from django.contrib import admin
from django.contrib.auth.models import User
from django.contrib.auth.admin import UserAdmin

@admin.register(User)
class CustomUserAdmin(UserAdmin):
    def get_form(self, request, obj=None, **kwargs):
        form = super().get_form(request, obj, **kwargs)
        is_superuser = request.user.is_superuser
        disabled_fields = set()  # type: Set[str]

        if not is_superuser:
            disabled_fields |= {
                'username',
                'is_superuser',
            }

        for f in disabled_fields:
            if f in form.base_fields:
                form.base_fields[f].disabled = True

        return form

In addition to the previous example, you made the following additions:

  1. You initialized an empty set disabled_fields that will hold the fields to disable. set is a data structure that holds unique values. It makes sense to use a set in this case, because you only need to disable a field once. The operator |= is used to perform an in-place OR update. For more information about sets, check out Sets in Python.

  2. Next, if the user is a superuser, you add two fields to the set (username from the previous example, and is_superuser). They will prevent non-superusers from making themselves superusers.

  3. Lastly, you iterate over the fields in the set, mark all of them as disabled, and return the form.

Django User Admin Two-Step Form

When you create a new user in Django admin, you go through a two-step form. In the first form, you fill in the username and password. In the second form, you update the rest of the fields.

This two-step process is unique to the User model. To accommodate this unique process, you must verify that the field exists before you try to disable it. Otherwise, you might get a KeyError. This is not necessary if you customize other model admins.

For more information about KeyError, check out Python KeyError Exceptions and How to Handle Them.

Grant Permissions Only Using Groups

The way permissions are managed is very specific to each team, product, and company. I found that it’s easier to manage permissions in groups. In my own projects, I create groups for support, content editors, analysts, and so on. I found that managing permissions at the user level can be a real hassle. When new models are added, or when business requirements change, it’s tedious to update each individual user.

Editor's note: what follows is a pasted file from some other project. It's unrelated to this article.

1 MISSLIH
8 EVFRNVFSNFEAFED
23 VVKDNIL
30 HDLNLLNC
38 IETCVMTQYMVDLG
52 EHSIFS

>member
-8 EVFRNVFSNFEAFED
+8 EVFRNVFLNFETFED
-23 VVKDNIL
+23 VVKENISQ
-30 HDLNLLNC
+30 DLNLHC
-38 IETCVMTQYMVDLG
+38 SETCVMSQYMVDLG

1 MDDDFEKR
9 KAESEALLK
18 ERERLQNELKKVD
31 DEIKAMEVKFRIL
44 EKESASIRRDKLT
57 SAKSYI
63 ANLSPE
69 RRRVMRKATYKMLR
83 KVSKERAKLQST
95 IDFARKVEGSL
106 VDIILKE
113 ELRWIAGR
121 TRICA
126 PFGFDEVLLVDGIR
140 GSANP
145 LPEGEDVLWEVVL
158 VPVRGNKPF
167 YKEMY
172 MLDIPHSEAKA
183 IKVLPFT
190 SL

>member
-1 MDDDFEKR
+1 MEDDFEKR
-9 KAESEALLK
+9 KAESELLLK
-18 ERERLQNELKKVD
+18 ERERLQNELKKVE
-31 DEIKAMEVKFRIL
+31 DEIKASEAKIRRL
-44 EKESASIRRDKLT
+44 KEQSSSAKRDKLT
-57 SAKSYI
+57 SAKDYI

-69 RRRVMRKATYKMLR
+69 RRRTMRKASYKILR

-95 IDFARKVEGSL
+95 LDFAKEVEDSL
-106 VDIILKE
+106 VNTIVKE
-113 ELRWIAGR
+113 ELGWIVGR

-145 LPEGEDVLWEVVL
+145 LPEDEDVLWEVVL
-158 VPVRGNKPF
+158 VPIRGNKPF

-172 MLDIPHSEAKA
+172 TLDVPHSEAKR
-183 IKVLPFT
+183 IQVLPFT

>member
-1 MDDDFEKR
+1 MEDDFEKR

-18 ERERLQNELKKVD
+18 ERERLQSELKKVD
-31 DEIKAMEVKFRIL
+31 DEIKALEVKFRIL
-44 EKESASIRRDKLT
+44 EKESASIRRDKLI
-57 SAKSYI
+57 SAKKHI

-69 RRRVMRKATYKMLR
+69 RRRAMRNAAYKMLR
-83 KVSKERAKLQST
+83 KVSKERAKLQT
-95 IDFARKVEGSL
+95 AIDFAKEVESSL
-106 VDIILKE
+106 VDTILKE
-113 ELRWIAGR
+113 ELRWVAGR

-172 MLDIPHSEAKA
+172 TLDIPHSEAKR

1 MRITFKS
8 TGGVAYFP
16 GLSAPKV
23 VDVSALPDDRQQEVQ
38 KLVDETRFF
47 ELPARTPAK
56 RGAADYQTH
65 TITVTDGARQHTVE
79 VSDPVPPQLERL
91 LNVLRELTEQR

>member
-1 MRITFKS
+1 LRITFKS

To manage permissions only using groups, you need to prevent users from granting permissions to specific users. Instead, you want to only allow associating users to groups. To do that, disable the field user_permissions for all non-superusers:

from typing import Set

from django.contrib import admin
from django.contrib.auth.models import User
from django.contrib.auth.admin import UserAdmin

@admin.register(User)
class CustomUserAdmin(UserAdmin):
    def get_form(self, request, obj=None, **kwargs):
        form = super().get_form(request, obj, **kwargs)
        is_superuser = request.user.is_superuser
        disabled_fields = set()  # type: Set[str]

        if not is_superuser:
            disabled_fields |= {
                'username',
                'is_superuser',
                'user_permissions',
            }

        for f in disabled_fields:
            if f in form.base_fields:
                form.base_fields[f].disabled = True

        return form

You used the exact same technique as in the previous sections to implement another business rule. In the next sections, you’re going to implement more complex business rules to protect your system.